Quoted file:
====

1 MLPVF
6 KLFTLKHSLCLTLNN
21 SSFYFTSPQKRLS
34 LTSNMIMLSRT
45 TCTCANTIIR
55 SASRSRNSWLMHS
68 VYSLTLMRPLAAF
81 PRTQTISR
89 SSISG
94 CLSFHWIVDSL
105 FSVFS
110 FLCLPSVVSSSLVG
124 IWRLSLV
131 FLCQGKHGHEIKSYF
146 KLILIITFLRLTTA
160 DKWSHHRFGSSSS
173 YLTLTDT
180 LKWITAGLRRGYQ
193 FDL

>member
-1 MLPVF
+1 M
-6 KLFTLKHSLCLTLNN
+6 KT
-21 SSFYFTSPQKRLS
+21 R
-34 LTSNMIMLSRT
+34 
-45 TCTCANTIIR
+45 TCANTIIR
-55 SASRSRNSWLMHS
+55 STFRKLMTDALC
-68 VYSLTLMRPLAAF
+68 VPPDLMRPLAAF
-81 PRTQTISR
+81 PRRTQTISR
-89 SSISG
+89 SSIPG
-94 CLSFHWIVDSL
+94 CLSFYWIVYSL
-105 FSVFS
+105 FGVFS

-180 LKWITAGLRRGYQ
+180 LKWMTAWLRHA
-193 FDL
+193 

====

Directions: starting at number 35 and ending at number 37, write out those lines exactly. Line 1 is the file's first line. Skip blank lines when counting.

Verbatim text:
-81 PRTQTISR
+81 PRRTQTISR
-89 SSISG